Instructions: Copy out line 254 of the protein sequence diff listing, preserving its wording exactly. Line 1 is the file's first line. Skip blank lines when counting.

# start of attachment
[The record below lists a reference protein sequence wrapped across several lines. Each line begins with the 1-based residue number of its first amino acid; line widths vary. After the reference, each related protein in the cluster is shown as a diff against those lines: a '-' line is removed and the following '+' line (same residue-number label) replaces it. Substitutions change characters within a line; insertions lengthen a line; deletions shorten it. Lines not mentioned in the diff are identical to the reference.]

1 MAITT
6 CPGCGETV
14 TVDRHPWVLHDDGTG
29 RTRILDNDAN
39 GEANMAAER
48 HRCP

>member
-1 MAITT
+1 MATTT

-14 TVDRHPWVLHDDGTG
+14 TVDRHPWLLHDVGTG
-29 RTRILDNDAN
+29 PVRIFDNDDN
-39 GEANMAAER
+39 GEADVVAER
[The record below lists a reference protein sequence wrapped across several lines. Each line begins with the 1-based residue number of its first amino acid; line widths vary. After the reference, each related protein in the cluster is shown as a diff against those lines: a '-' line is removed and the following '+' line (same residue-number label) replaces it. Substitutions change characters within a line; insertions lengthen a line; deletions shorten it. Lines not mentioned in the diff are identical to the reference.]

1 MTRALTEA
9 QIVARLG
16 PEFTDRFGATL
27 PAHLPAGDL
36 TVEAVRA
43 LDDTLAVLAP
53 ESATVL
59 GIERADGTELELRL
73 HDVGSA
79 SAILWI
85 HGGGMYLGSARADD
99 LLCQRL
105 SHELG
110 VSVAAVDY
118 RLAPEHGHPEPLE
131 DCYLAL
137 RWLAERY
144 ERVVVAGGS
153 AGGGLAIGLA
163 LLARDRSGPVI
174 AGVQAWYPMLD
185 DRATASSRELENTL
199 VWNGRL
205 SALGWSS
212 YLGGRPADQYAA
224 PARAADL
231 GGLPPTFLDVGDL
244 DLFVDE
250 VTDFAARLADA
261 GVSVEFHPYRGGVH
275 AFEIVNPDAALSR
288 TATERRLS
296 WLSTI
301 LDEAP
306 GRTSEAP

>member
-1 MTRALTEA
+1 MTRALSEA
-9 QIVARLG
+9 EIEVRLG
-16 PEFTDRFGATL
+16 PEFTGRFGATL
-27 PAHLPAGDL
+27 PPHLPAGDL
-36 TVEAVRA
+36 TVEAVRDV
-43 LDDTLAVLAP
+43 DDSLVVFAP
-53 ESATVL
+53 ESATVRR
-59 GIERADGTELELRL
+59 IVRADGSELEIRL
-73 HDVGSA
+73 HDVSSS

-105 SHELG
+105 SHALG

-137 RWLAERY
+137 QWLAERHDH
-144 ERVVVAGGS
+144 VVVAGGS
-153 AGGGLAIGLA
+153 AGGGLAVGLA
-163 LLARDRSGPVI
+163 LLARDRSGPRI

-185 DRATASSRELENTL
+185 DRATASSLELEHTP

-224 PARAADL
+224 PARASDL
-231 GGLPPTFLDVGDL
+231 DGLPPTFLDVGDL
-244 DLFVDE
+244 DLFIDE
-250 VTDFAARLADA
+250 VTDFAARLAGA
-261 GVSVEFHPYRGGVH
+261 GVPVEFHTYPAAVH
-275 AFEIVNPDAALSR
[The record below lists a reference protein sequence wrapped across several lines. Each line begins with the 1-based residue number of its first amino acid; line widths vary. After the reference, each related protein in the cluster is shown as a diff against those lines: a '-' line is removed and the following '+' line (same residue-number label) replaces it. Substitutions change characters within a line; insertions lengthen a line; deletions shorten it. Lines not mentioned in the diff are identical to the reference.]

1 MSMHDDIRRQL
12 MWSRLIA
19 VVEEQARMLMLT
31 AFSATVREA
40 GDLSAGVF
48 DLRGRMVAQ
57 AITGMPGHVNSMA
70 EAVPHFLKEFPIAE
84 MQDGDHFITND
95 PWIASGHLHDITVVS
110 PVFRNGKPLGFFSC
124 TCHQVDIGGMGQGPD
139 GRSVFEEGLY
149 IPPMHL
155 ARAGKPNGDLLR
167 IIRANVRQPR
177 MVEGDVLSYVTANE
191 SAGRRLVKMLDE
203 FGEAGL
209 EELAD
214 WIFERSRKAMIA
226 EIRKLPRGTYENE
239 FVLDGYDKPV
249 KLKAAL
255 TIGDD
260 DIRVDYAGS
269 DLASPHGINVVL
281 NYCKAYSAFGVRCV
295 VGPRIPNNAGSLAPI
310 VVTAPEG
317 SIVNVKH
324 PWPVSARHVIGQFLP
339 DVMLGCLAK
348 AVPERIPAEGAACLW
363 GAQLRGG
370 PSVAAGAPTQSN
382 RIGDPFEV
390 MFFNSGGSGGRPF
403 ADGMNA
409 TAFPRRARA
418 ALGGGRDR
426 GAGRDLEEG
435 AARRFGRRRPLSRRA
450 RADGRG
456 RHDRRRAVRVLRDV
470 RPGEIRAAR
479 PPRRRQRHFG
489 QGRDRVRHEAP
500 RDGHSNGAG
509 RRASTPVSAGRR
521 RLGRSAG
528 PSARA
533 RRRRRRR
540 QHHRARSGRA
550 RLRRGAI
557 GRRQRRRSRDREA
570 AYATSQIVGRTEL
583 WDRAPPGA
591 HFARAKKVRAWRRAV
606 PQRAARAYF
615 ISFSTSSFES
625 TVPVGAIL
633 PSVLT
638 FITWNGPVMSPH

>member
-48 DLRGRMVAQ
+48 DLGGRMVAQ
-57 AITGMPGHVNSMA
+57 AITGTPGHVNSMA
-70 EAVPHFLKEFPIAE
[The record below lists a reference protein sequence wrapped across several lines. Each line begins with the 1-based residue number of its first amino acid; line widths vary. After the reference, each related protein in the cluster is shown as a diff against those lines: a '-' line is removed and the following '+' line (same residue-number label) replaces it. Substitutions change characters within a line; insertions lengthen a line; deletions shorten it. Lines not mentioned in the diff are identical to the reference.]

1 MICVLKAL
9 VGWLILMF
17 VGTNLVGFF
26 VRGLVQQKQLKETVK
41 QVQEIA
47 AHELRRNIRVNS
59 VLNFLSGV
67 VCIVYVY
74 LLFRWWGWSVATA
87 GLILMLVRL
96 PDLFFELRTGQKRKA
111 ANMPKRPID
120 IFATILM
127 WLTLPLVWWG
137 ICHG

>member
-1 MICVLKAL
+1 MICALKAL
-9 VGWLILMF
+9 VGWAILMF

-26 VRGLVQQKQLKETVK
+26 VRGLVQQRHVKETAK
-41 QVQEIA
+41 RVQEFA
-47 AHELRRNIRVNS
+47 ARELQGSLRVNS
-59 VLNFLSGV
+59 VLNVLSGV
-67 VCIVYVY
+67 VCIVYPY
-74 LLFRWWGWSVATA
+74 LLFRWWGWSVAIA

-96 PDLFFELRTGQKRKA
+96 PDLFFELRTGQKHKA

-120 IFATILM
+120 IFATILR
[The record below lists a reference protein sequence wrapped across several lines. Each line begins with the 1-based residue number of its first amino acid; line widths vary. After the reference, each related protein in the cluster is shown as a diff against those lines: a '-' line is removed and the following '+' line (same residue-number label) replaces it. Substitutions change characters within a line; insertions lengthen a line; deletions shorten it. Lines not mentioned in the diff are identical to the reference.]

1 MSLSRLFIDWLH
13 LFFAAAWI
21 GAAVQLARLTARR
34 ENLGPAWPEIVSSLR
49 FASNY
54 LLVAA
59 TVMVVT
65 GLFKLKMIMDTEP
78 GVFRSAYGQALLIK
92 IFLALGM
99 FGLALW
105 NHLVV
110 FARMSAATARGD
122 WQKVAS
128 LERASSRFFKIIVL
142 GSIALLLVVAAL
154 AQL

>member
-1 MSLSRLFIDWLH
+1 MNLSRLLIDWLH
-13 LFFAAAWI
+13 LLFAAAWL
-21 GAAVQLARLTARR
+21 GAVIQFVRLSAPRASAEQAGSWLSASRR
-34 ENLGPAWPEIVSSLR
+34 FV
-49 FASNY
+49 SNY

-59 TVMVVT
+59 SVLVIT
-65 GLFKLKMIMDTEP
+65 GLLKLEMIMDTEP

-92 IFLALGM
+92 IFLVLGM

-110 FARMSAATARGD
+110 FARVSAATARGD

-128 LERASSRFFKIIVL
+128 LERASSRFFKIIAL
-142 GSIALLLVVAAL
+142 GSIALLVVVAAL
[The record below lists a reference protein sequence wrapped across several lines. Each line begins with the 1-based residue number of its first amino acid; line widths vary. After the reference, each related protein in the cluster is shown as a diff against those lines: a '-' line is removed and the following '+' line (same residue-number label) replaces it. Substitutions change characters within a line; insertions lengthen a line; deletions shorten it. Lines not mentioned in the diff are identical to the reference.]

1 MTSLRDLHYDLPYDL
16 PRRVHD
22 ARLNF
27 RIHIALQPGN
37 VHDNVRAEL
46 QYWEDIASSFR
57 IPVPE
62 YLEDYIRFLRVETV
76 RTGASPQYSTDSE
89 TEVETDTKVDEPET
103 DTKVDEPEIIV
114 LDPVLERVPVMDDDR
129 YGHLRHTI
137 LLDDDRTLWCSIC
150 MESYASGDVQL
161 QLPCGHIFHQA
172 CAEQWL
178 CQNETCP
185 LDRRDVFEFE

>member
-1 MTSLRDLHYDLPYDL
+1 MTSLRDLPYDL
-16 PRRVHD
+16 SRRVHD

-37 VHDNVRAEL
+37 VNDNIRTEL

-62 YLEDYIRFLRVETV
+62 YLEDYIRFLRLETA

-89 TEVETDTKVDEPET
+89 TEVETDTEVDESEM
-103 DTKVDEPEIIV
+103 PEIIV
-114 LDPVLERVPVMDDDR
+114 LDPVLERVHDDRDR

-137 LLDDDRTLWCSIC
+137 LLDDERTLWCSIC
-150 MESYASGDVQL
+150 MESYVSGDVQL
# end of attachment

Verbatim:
89 TEVETDTKVDEPET